1. A recent migration wave to the EU has shown that member states were not prepared to provide needed social services for such numbers of migrants. Migrant children, arriving unaccompanied or with their family members, make a significant part of this group and are more vulnerable than adults. The EU countries have struggled in providing services to migrant minors that would be securing the best interests of the child.

2. No specific, systemic training aimed at providing knowledge and skills to social workers needed for work with migrant children was identified in 6 out of 7 researched countries. Italy was identified as the only country that has some systemic training opportunities for professionals providing social services to migrant children.

3. Research results have shown that professionals in participating countries see the following main problems of migrant children in the receiving countries: the lack of legal documents possessed by migrants that obstruct access to public services; lack of information on national cultural norms; lack of quality in reception services for unaccompanied minors as well as psychosocial support to all children; and absence of national language trainings.

4. Even though social workers that have participated in the research thought that they had substantial professional knowledge and skills, relating to the mentioned child migrants’ problems they have also identified the most central training needs for them. First of all, they stated the need for trainings to decrease the lack of knowledge of legal systems so that they could help migrants to access public services. Second, they felt the need to deepen the knowledge of intercultural differences and the need to have first-hand practical experience with adult and minor migrants (or programs that simulate that), which would allow to fill in the gap between theory and practice and allow to find similarities, connections between the professionals and the migrants in order to ensure empathy, flexibility, and readiness. It can be presumed that increased competences on these topics would also allow influencing the quality of reception and psychosocial support services being delivered to migrant clients by social workers. Other important issues in terms of training were identified as the need for supervision to maintain the wellbeing of professionals themselves and opportunities to improve cooperation skills between different specialists, as it was seen as absent at the time of research.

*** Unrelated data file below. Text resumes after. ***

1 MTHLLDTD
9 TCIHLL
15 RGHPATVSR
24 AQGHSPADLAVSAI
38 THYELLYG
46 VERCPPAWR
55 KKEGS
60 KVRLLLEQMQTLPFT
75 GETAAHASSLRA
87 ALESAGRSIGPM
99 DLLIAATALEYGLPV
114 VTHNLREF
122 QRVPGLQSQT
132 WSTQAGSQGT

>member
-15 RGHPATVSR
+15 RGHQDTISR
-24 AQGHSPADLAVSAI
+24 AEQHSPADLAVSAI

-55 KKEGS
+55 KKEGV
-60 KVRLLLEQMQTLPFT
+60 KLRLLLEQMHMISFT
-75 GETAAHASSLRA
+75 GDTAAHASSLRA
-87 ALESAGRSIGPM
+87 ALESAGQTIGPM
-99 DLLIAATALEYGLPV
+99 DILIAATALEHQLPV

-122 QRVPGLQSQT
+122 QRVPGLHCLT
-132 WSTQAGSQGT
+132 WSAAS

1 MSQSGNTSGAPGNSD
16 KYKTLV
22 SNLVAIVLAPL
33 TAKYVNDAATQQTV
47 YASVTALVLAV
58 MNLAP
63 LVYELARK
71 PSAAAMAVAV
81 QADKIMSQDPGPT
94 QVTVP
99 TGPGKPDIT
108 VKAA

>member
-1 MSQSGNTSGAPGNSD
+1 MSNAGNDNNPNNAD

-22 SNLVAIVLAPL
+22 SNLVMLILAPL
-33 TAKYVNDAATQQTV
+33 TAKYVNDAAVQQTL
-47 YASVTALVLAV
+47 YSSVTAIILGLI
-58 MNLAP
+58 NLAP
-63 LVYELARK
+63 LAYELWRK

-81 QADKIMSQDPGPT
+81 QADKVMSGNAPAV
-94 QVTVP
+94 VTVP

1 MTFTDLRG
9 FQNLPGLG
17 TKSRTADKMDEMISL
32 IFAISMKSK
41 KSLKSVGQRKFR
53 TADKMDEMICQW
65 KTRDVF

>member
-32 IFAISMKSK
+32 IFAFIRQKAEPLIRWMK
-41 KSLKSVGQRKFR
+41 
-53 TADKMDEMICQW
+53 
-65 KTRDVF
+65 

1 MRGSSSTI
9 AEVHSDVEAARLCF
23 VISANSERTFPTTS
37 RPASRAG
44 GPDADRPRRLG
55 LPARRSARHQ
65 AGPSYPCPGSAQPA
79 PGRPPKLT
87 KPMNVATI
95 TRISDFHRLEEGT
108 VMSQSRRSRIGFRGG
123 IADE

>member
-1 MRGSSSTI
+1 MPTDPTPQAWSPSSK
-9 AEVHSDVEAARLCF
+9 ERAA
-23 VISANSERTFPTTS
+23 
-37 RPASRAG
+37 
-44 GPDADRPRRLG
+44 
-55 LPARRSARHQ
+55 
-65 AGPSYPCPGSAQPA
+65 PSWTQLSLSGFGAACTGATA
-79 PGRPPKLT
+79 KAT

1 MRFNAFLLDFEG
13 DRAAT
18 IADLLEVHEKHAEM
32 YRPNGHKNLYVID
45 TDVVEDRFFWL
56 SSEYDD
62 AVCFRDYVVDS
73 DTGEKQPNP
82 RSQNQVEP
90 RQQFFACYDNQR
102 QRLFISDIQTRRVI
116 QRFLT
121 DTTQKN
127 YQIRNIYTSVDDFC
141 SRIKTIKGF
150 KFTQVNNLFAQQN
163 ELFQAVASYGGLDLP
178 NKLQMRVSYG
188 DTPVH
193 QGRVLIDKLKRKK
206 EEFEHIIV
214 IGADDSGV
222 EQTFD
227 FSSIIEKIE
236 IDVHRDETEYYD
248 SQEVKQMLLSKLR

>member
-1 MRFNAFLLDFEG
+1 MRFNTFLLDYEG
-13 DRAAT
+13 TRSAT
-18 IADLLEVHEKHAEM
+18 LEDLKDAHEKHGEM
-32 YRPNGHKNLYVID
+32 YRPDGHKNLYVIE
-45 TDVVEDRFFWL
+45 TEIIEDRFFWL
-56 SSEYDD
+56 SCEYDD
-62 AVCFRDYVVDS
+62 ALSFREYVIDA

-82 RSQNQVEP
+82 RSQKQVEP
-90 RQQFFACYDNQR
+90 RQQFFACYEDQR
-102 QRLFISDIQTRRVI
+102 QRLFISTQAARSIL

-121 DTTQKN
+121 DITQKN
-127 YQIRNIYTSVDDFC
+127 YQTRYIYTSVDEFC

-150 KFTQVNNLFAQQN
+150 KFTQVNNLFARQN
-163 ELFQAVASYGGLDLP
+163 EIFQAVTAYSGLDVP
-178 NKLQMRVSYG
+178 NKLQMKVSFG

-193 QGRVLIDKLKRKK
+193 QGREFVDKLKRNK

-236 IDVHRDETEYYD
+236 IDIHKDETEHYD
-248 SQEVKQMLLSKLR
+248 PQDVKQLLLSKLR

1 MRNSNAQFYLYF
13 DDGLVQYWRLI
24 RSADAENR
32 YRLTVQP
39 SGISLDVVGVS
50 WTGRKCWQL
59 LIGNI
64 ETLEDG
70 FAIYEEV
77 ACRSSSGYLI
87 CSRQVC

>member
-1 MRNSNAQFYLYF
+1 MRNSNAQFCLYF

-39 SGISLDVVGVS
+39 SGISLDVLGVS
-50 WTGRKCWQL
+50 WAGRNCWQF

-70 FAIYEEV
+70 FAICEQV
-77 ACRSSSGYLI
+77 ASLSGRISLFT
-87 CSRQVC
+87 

5. The biggest issue that was identified during the research was that such trainings were not seen as relevant enough by the public, governmental responsible organizations; therefore, they were organized on an ad-hoc basis and mainly by NGOs. Such trainings were not obligatory in any country for those who were providing services to migrant children. Social workers felt the need for more systemic training.

6. Finally, it was stated that even though using ICT tools for trainings could be useful, it is always necessary to complement it with face-to-face interactions. Blended learning was seen as useful; however, the accessibility of ICT and basic computer literacy have to considered carefully when planning such trainings for social workers.